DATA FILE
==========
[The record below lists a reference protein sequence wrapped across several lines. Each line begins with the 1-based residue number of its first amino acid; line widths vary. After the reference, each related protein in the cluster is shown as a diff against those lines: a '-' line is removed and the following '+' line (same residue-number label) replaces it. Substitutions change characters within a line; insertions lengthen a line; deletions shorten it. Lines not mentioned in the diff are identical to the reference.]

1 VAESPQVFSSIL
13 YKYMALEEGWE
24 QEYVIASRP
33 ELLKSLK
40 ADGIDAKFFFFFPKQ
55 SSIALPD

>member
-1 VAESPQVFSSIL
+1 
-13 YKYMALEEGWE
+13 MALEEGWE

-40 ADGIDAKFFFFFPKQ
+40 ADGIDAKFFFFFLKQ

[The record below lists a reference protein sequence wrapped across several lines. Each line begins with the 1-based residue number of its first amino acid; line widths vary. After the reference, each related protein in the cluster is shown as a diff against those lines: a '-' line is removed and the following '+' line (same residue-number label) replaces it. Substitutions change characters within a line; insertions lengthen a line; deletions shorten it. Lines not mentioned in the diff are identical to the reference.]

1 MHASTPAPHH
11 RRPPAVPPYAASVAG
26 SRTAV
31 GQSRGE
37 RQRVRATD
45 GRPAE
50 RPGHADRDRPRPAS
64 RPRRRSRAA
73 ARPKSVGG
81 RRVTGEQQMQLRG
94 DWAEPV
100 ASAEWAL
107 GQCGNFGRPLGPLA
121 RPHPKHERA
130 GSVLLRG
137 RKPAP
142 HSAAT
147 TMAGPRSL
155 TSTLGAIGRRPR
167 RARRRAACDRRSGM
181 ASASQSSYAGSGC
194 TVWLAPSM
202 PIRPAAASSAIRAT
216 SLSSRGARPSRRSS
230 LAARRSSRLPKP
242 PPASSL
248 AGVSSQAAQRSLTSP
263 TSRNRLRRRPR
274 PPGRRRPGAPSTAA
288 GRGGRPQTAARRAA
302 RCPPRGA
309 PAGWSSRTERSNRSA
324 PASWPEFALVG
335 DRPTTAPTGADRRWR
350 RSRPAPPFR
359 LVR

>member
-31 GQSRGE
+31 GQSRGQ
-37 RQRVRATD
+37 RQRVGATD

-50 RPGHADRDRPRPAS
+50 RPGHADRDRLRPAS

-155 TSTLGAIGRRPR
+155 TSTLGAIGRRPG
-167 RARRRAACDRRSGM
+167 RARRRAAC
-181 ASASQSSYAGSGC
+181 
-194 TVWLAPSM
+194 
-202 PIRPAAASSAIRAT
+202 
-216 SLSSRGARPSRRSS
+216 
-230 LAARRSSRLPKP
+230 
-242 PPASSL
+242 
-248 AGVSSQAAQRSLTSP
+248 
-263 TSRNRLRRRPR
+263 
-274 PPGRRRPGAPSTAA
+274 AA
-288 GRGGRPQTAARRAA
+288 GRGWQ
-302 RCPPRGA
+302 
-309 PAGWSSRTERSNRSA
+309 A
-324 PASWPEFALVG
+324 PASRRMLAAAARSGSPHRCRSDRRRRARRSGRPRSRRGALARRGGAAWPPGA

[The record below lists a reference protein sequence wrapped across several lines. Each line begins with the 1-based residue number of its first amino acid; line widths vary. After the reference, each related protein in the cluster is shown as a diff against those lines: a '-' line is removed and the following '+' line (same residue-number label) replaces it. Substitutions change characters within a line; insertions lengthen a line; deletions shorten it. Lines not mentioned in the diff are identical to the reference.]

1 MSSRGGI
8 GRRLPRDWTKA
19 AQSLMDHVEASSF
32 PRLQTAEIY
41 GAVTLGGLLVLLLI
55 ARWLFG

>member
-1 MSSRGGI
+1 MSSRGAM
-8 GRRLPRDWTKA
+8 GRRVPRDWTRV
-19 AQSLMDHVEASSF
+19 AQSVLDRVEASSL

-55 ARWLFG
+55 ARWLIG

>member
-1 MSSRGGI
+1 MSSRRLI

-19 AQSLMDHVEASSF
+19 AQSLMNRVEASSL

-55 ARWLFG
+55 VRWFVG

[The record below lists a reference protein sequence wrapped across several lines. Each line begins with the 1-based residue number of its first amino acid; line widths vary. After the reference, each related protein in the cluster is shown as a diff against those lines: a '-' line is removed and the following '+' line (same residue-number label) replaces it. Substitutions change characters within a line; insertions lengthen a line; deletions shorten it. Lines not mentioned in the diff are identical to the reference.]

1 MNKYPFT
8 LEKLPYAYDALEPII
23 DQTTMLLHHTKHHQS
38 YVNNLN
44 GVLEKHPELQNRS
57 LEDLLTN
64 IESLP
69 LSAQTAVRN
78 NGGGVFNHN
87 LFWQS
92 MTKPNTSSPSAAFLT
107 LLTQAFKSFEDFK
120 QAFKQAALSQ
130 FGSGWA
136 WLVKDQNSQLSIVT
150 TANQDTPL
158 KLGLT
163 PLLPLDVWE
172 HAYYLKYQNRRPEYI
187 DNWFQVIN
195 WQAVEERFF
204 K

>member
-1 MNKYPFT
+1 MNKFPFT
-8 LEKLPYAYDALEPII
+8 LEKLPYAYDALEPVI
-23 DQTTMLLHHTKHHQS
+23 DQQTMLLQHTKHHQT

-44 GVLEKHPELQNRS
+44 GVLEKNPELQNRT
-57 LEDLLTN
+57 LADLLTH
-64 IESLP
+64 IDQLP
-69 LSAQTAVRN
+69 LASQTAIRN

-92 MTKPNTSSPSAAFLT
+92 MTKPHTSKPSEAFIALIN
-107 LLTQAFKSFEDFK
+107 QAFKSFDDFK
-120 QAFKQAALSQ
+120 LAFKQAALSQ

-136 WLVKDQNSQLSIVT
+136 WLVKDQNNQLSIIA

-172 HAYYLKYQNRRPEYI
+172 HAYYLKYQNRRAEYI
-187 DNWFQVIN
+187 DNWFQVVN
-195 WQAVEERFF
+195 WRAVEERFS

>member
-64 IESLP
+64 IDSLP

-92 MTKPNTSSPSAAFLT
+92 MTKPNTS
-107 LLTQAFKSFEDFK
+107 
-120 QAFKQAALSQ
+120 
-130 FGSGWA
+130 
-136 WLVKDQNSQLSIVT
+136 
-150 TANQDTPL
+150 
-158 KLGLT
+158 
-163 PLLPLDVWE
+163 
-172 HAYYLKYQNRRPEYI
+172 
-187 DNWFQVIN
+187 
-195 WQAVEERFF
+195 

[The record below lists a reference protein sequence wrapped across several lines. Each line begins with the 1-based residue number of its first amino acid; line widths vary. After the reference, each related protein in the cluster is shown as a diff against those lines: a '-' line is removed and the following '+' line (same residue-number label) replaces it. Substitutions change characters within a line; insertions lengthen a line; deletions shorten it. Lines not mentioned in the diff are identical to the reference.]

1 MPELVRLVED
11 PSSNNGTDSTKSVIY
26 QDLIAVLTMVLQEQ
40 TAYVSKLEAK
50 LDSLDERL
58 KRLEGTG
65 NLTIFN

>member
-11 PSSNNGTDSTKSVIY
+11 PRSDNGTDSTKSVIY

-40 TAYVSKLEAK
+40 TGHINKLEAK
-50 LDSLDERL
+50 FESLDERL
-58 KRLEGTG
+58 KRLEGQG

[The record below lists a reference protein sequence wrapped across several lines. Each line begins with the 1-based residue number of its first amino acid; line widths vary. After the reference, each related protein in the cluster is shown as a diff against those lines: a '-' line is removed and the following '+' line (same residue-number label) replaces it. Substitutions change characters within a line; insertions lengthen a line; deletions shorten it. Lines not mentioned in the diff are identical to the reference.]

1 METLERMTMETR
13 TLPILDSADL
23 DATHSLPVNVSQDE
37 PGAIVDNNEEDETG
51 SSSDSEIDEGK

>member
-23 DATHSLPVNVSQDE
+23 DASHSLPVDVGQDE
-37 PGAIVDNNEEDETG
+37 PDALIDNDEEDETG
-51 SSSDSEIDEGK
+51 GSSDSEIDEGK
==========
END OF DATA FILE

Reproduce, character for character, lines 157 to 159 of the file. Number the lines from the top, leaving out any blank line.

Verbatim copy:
+136 WLVKDQNNQLSIIA

-172 HAYYLKYQNRRPEYI
+172 HAYYLKYQNRRAEYI